e-Hailing vs Regulation
Regulations are supposed to cut both ways but when it comes to transport regulation in Africa, e-hailing firms would be quick to state that it has been a single-edged sword. One that seems to always have them on the injurious side.
Across Africa’s largest markets and tech hubs — from Nigeria to South Africa and even Kenya and Egypt — e-hailing firms, which exist to fill the ever-widening gaps in the transport sector, have time and again been reminded that theirs is a thankless job. In fact, they seem to always be one new government regulation away from obscurity.
The e-hailing market in Africa and the Middle East is projected to grow to USD 7.3 Bn by 2023. More specifically, there are estimates that suggest sub-Saharan Africa’s motorbike taxi market could be worth around USD 80 Bn, and in recent times, investors have placed huge bets on startups committed to advancing “Uber-isation” within the sector.
Although data on the exact current number of e-hailing companies in Africa is not readily-available, TechCabal reported 56 e-ridesharing services in 2016. (e-ridesharing, in that context, implying real-time ride-hailing and carpooling services.)
Another report has it that as of 2017, Africa played host nearly 60 ride-sharing services across 21 countries. Key factors driving the demand for ride-hailing services in the region are rising urbanisation, growing youth population, increasing investments by several major players in ride-hailing services, and surging number of internet and smartphone users.
Moreover, ease of booking and enhanced passenger comfort offered by ride-hailing services are likely to further propel growth in the African ride-hailing segment for the foreseeable future. But e-hailing companies in Africa seem to be prime targets for witchhunts.
e-Hailing companies have it tough in Africa
Last November, SWVL, the bus-hailing startup that started in Egypt, was temporarily banned from Kenyan roads following an order by the National Transport and Safety Authority (NTSA). This was after the government institution claimed that the mass transit company was not duly licensed to operate in the country.
But it wasn’t just SWVL. This fight against what interest groups are calling a “ploy to put the traditional matatus out of business” tanked the bus-hailing unit of Little Cab known as Little Shuttle.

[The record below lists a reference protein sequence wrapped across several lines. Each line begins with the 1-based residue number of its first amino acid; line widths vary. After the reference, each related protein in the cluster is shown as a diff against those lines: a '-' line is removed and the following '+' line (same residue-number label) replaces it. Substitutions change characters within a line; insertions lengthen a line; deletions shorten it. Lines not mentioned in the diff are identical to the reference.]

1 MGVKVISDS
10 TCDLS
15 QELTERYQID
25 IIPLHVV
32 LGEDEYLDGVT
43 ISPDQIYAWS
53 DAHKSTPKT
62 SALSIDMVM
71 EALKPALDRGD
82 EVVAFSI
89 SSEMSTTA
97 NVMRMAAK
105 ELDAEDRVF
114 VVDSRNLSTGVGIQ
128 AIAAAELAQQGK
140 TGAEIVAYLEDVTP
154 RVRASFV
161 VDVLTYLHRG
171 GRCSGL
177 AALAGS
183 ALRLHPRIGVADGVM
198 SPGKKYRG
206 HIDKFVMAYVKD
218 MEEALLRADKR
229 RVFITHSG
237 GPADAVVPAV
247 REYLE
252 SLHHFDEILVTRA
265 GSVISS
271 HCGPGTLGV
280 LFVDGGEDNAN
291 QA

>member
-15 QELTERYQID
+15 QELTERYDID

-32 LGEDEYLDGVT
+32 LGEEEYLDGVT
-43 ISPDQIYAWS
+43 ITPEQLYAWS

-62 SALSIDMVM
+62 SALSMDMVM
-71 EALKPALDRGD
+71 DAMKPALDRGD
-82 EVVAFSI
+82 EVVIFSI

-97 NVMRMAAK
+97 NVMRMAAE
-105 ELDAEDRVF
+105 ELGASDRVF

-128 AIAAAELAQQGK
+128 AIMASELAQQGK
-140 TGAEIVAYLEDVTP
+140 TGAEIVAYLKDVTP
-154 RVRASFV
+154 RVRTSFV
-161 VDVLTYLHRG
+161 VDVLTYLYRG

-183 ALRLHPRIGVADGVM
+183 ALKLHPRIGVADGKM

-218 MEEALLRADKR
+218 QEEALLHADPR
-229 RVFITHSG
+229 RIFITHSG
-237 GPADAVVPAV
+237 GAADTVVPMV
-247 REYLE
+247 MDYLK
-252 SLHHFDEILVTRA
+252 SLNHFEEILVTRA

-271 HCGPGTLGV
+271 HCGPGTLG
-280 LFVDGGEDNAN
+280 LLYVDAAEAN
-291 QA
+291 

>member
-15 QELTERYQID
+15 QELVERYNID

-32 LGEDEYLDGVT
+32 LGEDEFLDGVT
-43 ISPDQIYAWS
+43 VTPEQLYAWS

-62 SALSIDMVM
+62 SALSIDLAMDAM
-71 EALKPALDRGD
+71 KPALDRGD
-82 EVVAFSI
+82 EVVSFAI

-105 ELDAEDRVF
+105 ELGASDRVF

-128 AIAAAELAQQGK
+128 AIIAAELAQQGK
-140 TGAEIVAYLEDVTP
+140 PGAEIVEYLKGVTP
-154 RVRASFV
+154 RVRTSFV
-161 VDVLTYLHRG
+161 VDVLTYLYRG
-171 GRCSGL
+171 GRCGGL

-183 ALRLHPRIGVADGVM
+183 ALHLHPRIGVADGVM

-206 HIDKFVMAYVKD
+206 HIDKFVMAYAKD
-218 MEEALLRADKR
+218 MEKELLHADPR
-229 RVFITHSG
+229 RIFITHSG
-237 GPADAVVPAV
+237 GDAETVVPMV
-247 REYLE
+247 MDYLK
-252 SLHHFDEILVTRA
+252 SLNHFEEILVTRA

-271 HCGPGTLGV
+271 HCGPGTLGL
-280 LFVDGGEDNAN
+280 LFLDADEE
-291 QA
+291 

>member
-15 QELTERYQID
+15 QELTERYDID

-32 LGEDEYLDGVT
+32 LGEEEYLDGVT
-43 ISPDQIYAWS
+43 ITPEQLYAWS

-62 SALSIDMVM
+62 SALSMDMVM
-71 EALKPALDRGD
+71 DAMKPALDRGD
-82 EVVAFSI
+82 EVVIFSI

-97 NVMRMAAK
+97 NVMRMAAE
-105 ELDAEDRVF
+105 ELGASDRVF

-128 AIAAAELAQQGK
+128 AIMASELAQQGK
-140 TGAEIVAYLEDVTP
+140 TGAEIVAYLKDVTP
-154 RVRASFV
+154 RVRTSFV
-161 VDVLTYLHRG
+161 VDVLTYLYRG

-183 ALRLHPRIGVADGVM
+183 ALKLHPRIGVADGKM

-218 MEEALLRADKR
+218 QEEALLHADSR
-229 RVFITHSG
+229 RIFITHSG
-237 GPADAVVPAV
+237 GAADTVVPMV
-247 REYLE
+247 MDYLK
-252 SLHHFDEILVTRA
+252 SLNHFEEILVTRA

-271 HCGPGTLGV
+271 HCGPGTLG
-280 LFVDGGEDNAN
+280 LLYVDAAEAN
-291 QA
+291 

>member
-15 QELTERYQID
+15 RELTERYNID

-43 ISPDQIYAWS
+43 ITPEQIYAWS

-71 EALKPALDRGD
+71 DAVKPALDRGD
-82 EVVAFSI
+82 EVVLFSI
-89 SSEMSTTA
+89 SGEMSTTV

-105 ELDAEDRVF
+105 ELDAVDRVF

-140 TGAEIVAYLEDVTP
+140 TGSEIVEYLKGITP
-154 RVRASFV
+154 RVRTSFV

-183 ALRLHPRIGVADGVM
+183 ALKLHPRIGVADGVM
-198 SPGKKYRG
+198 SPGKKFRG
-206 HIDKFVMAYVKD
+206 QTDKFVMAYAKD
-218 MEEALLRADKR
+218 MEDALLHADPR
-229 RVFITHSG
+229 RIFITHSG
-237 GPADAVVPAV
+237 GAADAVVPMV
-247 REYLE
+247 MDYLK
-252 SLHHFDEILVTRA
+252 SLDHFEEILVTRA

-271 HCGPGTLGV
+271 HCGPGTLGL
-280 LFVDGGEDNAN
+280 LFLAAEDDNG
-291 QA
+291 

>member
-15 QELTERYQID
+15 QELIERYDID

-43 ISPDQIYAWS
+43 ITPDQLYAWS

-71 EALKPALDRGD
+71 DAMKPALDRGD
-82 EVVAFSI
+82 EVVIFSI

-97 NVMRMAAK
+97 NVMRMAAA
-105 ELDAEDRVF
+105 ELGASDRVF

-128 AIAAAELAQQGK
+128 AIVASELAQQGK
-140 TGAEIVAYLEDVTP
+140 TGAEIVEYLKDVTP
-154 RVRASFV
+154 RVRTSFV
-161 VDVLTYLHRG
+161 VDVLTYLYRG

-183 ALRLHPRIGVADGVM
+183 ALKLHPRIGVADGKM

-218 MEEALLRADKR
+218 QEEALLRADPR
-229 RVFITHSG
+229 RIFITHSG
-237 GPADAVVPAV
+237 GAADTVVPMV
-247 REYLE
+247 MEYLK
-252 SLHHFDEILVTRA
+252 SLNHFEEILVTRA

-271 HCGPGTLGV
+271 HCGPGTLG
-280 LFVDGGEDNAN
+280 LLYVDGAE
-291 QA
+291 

In a renewed fight, the NTSA wrote to the Police this year, asking them to impound SWVL vehicles for operating without proper licensing. This had something to do with SWVL’s choice of routes.
And it didn’t even end there, the NTSA had also requested that the Inspector-General of Police and the Director of Public Prosecutions arrest and prosecute SWVL’s CEO, Mostafa Kandil.
They also demanded that the startup be compelled to cease operations within Nairobi completely on grounds that SWVL has been operating illegally. While the dust appears to have settled since then, it is undeniable that the company is still walking a regulatory tightrope.
In Nigeria, bike-hailing startups saw their market evaporate right before their eyes after the government put an end to commercial motorcycling in key areas of Lagos State in February 2020.
These startups — which had invested heavily in equipment and onboarding riders having raised significant funding from mostly international investors — had been tussling with the government for months over licensing fees and disputed levies. And they got blindsided when the government basically decided to pull the plug altogether.
For cab-hailing platforms like Uber and Bolt, run-ins with Nigerian authorities have become commonplace, as has been the case for those platforms in South Africa. Similarly, both Careem and Uber have had their problems with the authorities in Egypt; problems dating as far back before the two platforms became one.
But as the ongoing global pandemic continues to shift paradigms, e-hailing may have finally caught a break in Africa. For what seems like the first time, an African country is actively proposing a regulation that is as close to “pro-e-hailing” as it gets.